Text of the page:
But many popular comments are in favor of the project, saying: “I support Project Deep Blue, the internet needs to be cleaned up,” and: “China’s young people need to be protected.”

This is not the first time Weibo launches a special intensified censorship program. Throughout the years, it has repeatedly carried out ‘anti-pornography‘ campaigns in cooperation with Chinese cyberspace authorities.

Often, the crusade against ‘vulgar’ content also ends up being used for the purpose of censoring political content rather than to actually eradicate ‘obscenities’ (read more).

By now, it seems that many Weibo users are quite actively using the Project Deep Blue tag to report on other users who are posting violent or vulgar content.

“If you’re not careful, you’re hit with vulgar and obscene content the moment you’re on the internet,” well-known mom blogger Humapanpan (@虎妈潘潘) writes: “Now that the summer holiday is coming, I hope we can join the Project Deep Blue, and clean up the internet environment.  Actively report obscene content the moment you see it – let’s protect our future together.”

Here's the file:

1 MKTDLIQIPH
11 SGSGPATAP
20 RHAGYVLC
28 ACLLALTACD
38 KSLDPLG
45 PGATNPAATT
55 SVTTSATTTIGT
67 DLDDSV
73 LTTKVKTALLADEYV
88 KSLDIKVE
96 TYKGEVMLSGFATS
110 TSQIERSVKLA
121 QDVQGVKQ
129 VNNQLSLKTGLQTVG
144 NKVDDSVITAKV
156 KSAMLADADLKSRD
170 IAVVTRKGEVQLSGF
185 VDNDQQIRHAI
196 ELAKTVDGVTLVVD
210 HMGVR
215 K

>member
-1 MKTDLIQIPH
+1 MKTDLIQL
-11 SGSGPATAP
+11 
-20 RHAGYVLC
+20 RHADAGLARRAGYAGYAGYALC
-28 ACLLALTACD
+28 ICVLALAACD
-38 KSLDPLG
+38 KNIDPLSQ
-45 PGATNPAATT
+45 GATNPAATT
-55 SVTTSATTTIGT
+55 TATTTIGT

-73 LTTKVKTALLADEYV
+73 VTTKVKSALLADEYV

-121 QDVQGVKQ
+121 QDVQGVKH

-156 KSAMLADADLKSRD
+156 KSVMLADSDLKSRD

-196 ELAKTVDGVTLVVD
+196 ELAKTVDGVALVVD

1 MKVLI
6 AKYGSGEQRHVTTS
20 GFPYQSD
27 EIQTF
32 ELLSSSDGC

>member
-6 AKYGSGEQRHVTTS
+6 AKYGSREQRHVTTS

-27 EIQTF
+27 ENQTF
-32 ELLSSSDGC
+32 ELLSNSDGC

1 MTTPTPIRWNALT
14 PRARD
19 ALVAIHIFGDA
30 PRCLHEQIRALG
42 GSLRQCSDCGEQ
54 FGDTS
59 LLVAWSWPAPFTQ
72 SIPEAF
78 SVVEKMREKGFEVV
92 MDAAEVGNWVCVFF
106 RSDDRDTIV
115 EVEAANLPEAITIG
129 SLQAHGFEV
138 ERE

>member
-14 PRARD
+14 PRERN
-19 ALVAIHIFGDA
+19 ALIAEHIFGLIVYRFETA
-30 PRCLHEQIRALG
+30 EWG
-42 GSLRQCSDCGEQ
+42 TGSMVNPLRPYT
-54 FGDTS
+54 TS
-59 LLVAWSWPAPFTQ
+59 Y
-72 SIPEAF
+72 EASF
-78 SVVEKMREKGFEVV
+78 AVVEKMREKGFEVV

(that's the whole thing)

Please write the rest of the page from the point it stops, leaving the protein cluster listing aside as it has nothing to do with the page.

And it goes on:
By Skylar Xu & Manya Koetse

Spotted a mistake or want to add something? Please let us know in comments below or email us. Please note that your comment below will need to be manually approved if you’re a first-time poster here.

©2019 Whatsonweibo. All rights reserved. Do not reproduce our content without permission – you can contact us at info@whatsonweibo.com